Author of the picture: Dan Koehl.
Irrawaddy Dolphin Facts
INFORMATION AND CHARACTERISTICS.
The Irrawaddy river dolphin is a species that belong to the group of oceanic dolphins. Paradoxically, it is not a dolphin exclusively of freshwater. It is closely related to the Orca (Orcinus orca), and it is one of the most threatened extant dolphins.
In Laos, the inhabitants have the belief that humans can reincarnate in these dolphins.
HOW DO THEY LOOK? PHYSICAL CHARACTERISTICS.
The Irrawaddy dolphin is a singular-looking dolphin, whose body differs from the stereotype of the best-known dolphins. Physically it is similar to the beluga whale (Delphinapterus leucas), another toothed cetacean and marine mammal.
Weight and size.
The species exhibits sexual dimorphism since the male tends to be larger and heavier than the female. An adult has a weight of approximately 130 kilograms and a length of 2.3 meters.
The body of this dolphin is very robust. It has a rounded head and a very bulging forehead that extends from above the mouth. Its dorsal fin at the back end is small and has a triangle shape while the pectoral flippers are long, wide and also triangular. It has no heart sphincter, and as with other dolphins, its stomach splits into several compartments.
The skin in the dorsum and the sides has a blue or gray color, but the color in the ventral area is slightly lighter as well as in the last part of the back.
This dolphin lacks a beak, and since its neck is very flexible, it has wrinkles behind the head as a result of this capability.
WHERE DO THEY LIVE? DISTRIBUTION AND HABITAT.
The Irrawaddy dolphin thrives in tropical and subtropical waters of the Indo-Pacific region on and near shallow coastal waters. It inhabits Southeast Asia from Borneo and the islands of the Indonesian Archipelago to Papua New Guinea. Three subpopulations live in freshwater rivers:
– Ayeyarwady in Burma,
– Mahakam in Indonesia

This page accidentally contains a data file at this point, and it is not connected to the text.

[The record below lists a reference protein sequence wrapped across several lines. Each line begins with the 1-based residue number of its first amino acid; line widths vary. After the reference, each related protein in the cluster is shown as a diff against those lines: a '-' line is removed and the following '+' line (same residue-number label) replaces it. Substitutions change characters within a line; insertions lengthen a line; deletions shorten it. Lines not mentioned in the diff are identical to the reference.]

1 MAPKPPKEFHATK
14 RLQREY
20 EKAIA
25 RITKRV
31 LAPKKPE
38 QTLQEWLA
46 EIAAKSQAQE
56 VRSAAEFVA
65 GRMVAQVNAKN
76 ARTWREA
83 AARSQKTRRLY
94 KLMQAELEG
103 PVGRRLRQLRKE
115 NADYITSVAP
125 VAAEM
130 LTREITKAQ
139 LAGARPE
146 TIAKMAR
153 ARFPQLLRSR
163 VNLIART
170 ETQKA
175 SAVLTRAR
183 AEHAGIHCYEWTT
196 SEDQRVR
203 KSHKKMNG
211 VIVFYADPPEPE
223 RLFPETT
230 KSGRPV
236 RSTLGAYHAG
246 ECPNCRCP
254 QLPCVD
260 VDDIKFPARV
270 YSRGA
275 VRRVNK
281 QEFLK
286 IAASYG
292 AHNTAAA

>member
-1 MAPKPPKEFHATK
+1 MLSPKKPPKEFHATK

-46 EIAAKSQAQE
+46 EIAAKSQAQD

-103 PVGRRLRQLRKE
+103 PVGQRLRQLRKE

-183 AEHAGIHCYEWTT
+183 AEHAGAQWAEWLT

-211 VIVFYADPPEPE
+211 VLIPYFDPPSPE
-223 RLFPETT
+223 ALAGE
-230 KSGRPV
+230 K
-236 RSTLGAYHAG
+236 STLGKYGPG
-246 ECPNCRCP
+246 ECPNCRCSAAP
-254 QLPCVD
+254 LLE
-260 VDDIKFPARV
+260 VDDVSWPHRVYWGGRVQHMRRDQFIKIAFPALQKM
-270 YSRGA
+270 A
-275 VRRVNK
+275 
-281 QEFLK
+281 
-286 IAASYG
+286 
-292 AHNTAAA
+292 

– Mekong in Laos.
They also live in two brackish water systems:
– Chilika Lake in India
– Songkhla Lake in Thailand.
The countries where this species dwells are Vietnam, Cambodia, Singapore, Thailand, Indonesia, Burma, Laos, Philippines, Bangladesh, Brunei, India, and Malaysia.
It inhabits coasts, rivers, estuaries, deltas and large lakes of its distribution zone, regularly near the mangroves. Almost all sightings have happened not more than 1.6 kilometers away from the coast and a less than 5 kilometers, and apparently, they do not usually live in deep waters.
WHAT DO THEY EAT? DIET AND EATING HABITS.
It is a carnivorous cetacean that feeds on several species of cephalopods, fish, crustaceans and fish eggs. It establishes a strategy of cooperation in groups composed of 6-15 dolphins. To hunt, they can spit water to attract more fish and even hit large species with their lower jaw, perhaps in an attempt to play before eating.
In some regions of Asia these dolphins fish in cooperation with local fishers which call them, and surprisingly the dolphins come swimming in semicircles and hauling the fish to the surface. Thus both parties benefit since the dolphins feed themselves with the fish stunned or trapped in the edges of the boat.